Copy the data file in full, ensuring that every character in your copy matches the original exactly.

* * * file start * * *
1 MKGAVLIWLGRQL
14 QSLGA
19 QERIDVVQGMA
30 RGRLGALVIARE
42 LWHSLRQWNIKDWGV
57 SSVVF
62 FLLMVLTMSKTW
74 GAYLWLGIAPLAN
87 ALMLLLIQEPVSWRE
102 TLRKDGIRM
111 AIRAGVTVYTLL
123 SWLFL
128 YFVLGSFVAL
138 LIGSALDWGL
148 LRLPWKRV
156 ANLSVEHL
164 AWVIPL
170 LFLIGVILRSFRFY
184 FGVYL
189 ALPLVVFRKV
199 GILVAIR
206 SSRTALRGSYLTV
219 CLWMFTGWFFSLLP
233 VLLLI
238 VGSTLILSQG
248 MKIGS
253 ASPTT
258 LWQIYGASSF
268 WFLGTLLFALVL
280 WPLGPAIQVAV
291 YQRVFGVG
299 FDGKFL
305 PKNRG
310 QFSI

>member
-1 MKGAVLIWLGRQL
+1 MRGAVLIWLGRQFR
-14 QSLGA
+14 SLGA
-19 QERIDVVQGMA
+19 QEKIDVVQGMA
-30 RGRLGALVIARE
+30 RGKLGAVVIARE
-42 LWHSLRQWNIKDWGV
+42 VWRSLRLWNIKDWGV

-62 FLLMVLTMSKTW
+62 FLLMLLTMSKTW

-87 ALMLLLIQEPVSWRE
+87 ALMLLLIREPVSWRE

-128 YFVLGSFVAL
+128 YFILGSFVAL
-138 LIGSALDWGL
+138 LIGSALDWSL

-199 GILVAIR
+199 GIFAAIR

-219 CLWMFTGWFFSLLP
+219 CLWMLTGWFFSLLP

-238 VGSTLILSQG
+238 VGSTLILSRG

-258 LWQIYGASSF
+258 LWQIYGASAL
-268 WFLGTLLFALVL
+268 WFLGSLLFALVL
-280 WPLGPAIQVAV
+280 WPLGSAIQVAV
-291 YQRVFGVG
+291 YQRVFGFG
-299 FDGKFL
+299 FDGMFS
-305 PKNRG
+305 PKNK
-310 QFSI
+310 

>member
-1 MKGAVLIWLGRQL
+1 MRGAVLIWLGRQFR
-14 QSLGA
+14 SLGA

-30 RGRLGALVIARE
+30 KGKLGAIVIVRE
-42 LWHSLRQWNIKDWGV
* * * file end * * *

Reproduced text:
1 MKGAVLIWLGRQL
14 QSLGA
19 QERIDVVQGMA
30 RGRLGALVIARE
42 LWHSLRQWNIKDWGV
57 SSVVF
62 FLLMVLTMSKTW
74 GAYLWLGIAPLAN
87 ALMLLLIQEPVSWRE
102 TLRKDGIRM
111 AIRAGVTVYTLL
123 SWLFL
128 YFVLGSFVAL
138 LIGSALDWGL
148 LRLPWKRV
156 ANLSVEHL
164 AWVIPL
170 LFLIGVILRSFRFY
184 FGVYL
189 ALPLVVFRKV
199 GILVAIR
206 SSRTALRGSYLTV
219 CLWMFTGWFFSLLP
233 VLLLI
238 VGSTLILSQG
248 MKIGS
253 ASPTT
258 LWQIYGASSF
268 WFLGTLLFALVL
280 WPLGPAIQVAV
291 YQRVFGVG
299 FDGKFL
305 PKNRG
310 QFSI

>member
-1 MKGAVLIWLGRQL
+1 MRGAVLIWLGRQFR
-14 QSLGA
+14 SLGA
-19 QERIDVVQGMA
+19 QEKIDVVQGMA
-30 RGRLGALVIARE
+30 RGKLGAVVIARE
-42 LWHSLRQWNIKDWGV
+42 VWRSLRLWNIKDWGV

-62 FLLMVLTMSKTW
+62 FLLMLLTMSKTW

-87 ALMLLLIQEPVSWRE
+87 ALMLLLIREPVSWRE

-128 YFVLGSFVAL
+128 YFILGSFVAL
-138 LIGSALDWGL
+138 LIGSALDWSL

-199 GILVAIR
+199 GIFAAIR

-219 CLWMFTGWFFSLLP
+219 CLWMLTGWFFSLLP

-238 VGSTLILSQG
+238 VGSTLILSRG

-258 LWQIYGASSF
+258 LWQIYGASAL
-268 WFLGTLLFALVL
+268 WFLGSLLFALVL
-280 WPLGPAIQVAV
+280 WPLGSAIQVAV
-291 YQRVFGVG
+291 YQRVFGFG
-299 FDGKFL
+299 FDGMFS
-305 PKNRG
+305 PKNK
-310 QFSI
+310 

>member
-1 MKGAVLIWLGRQL
+1 MRGAVLIWLGRQFR
-14 QSLGA
+14 SLGA

-30 RGRLGALVIARE
+30 KGKLGAIVIVRE
-42 LWHSLRQWNIKDWGV